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Discharge Piping from Non-integral Separately Fired Superheater

Discharge Piping from Non-integral Separately Fired Superheater

Discharge Piping from Non-integral Separately Fired Superheater

I am reviewing some design blueprints for a plant expansion that has not yet been commissioned. Part of the design includes a non-integral superheater fed from a branch steam line. The piping to the superheater is marked non-boiler code, but the piping out of the superheater is marked boiler code until the first valve. I was under the impression that piping to and from a non-integral superheater was all non-boiler code. Why would the superheater outlet piping be considered boiler code? The engineering firm that did the design is no longer in business or I would ask them. Thanks in advance.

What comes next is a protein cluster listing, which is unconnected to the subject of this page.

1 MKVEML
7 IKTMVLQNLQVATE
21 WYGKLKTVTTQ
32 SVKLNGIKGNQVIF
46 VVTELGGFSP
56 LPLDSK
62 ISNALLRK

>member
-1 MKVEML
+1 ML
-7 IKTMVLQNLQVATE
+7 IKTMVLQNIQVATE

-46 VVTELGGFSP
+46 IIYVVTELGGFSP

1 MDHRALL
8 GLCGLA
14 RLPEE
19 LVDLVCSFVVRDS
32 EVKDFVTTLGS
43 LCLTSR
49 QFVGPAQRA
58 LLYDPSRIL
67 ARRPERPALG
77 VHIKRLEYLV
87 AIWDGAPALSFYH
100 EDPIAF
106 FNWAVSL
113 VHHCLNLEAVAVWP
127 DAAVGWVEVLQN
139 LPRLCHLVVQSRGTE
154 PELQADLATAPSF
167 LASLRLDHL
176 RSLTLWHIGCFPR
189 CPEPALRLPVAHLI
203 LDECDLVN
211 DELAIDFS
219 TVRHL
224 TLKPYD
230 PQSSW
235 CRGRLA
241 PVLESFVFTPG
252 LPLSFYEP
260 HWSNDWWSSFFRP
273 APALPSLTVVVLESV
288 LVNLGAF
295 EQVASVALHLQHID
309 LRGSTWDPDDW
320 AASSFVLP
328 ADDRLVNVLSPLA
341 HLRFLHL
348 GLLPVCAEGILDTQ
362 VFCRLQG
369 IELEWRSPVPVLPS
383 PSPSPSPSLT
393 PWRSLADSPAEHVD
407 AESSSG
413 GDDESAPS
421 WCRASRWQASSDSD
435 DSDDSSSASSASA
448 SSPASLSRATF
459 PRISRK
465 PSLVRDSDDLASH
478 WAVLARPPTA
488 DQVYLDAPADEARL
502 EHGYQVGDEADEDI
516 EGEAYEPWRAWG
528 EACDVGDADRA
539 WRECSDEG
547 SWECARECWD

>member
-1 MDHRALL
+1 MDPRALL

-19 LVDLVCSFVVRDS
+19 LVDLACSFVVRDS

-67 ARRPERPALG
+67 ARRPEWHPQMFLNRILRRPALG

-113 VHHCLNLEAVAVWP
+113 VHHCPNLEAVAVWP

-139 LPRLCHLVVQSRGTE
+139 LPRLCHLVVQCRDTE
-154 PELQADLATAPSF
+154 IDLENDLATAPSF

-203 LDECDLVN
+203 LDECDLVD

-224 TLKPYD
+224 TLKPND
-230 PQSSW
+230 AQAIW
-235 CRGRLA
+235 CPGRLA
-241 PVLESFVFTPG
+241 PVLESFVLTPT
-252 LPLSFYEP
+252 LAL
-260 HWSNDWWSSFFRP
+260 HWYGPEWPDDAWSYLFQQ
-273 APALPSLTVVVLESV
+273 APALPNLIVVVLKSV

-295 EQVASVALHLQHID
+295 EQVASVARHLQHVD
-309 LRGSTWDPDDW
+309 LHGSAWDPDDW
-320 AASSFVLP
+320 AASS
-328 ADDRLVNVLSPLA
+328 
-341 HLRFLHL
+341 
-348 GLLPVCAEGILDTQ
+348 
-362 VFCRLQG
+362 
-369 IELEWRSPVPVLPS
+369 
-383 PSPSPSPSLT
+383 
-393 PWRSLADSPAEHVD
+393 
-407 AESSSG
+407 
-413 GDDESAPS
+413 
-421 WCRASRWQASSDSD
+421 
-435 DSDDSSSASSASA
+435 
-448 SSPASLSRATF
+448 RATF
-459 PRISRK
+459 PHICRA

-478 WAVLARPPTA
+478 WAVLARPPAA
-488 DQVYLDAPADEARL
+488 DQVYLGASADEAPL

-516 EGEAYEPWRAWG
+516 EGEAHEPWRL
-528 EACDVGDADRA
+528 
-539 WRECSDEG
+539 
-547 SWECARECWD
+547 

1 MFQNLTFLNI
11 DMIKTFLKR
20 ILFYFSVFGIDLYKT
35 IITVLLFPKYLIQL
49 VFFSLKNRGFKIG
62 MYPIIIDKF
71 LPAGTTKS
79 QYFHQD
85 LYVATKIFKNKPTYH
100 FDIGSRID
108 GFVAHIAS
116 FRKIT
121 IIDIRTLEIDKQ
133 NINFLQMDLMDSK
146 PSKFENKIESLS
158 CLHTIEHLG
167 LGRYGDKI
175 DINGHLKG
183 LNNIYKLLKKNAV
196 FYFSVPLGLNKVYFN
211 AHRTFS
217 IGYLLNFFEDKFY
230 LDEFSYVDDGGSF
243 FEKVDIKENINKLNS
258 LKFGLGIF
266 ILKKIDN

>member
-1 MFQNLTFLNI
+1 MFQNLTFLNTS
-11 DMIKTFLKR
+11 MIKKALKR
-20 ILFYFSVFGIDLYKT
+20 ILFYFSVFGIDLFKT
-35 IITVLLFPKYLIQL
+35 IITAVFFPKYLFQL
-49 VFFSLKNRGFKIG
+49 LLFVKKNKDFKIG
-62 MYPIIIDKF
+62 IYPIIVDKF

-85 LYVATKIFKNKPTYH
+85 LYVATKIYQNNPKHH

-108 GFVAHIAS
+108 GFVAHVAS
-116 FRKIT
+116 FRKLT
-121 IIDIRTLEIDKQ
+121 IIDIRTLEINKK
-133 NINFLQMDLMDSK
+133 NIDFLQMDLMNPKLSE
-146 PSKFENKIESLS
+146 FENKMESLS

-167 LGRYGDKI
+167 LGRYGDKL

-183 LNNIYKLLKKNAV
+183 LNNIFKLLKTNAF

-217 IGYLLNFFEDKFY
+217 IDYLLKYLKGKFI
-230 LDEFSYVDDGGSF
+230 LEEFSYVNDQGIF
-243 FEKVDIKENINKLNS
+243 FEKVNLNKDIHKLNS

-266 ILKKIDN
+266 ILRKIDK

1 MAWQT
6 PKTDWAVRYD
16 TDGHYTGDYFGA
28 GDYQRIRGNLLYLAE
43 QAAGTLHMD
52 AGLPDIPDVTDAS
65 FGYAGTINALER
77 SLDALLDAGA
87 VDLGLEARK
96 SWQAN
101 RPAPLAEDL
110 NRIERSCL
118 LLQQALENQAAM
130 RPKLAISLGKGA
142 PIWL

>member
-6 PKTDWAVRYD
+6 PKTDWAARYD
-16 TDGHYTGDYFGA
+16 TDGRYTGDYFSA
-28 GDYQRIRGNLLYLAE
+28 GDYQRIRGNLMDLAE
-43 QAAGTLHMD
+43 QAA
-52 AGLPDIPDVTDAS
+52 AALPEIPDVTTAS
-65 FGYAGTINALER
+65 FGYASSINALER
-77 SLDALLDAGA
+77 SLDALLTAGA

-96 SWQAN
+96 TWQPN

RE: Discharge Piping from Non-integral Separately Fired Superheater

Is it non-boiler code or non-power-piping code? Is your problem described in Figure 100.1.2 of B31.1? Refer to 122.1.2 of B31.1 which specifies design of superheater outlet header up to first stop valve

Not sure if this helps, good luck

Pipe Stress Analysis Engineer

RE: Discharge Piping from Non-integral Separately Fired Superheater

Thanks Jeff. Sorry I wasn't clear; I was referring to boiler code. I believe my situation is shown on 100.1.2(B3) which shows a non-integral superheater. This drawing is also included as 58.3.1C in older ASME Section I codes. This drawing shows steam piping to and from the superheater as non-boiler external piping, falling under Pressure piping. But the engineering firm has the superheater outlet steam piping as boiler external piping, falling under Boiler and Pressure Vessel Code. Any thoughts?

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